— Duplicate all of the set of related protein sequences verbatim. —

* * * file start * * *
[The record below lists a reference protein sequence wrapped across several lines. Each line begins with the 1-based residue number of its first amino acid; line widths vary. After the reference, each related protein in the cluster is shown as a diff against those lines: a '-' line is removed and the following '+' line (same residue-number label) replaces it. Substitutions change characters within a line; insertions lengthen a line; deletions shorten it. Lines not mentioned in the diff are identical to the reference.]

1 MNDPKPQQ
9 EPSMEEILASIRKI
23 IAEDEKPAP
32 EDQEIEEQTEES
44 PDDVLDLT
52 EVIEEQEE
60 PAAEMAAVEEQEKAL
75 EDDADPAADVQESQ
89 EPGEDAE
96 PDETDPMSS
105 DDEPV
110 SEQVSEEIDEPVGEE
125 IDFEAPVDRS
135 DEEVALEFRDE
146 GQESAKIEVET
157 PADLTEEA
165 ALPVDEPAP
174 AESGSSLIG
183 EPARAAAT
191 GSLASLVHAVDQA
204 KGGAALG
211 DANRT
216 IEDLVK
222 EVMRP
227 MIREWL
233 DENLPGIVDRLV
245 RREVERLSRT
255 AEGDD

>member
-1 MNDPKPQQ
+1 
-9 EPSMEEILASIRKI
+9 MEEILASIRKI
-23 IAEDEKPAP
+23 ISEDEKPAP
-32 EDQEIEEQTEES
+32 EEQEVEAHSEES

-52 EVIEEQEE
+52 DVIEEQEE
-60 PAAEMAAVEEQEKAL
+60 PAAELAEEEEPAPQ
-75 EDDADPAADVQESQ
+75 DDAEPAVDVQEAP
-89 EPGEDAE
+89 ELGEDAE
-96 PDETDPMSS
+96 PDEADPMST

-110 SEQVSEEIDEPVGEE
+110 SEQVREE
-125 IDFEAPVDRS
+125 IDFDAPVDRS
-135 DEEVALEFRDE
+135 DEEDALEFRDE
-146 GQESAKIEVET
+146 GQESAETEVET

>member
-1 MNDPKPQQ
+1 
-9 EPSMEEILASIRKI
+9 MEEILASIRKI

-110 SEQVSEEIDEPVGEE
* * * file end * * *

[The record below lists a reference protein sequence wrapped across several lines. Each line begins with the 1-based residue number of its first amino acid; line widths vary. After the reference, each related protein in the cluster is shown as a diff against those lines: a '-' line is removed and the following '+' line (same residue-number label) replaces it. Substitutions change characters within a line; insertions lengthen a line; deletions shorten it. Lines not mentioned in the diff are identical to the reference.]

1 MNDPKPQQ
9 EPSMEEILASIRKI
23 IAEDEKPAP
32 EDQEIEEQTEES
44 PDDVLDLT
52 EVIEEQEE
60 PAAEMAAVEEQEKAL
75 EDDADPAADVQESQ
89 EPGEDAE
96 PDETDPMSS
105 DDEPV
110 SEQVSEEIDEPVGEE
125 IDFEAPVDRS
135 DEEVALEFRDE
146 GQESAKIEVET
157 PADLTEEA
165 ALPVDEPAP
174 AESGSSLIG
183 EPARAAAT
191 GSLASLVHAVDQA
204 KGGAALG
211 DANRT
216 IEDLVK
222 EVMRP
227 MIREWL
233 DENLPGIVDRLV
245 RREVERLSRT
255 AEGDD

>member
-1 MNDPKPQQ
+1 
-9 EPSMEEILASIRKI
+9 MEEILASIRKI
-23 IAEDEKPAP
+23 ISEDEKPAP
-32 EDQEIEEQTEES
+32 EEQEVEAHSEES

-52 EVIEEQEE
+52 DVIEEQEE
-60 PAAEMAAVEEQEKAL
+60 PAAELAEEEEPAPQ
-75 EDDADPAADVQESQ
+75 DDAEPAVDVQEAP
-89 EPGEDAE
+89 ELGEDAE
-96 PDETDPMSS
+96 PDEADPMST

-110 SEQVSEEIDEPVGEE
+110 SEQVREE
-125 IDFEAPVDRS
+125 IDFDAPVDRS
-135 DEEVALEFRDE
+135 DEEDALEFRDE
-146 GQESAKIEVET
+146 GQESAETEVET

>member
-1 MNDPKPQQ
+1 
-9 EPSMEEILASIRKI
+9 MEEILASIRKI

-110 SEQVSEEIDEPVGEE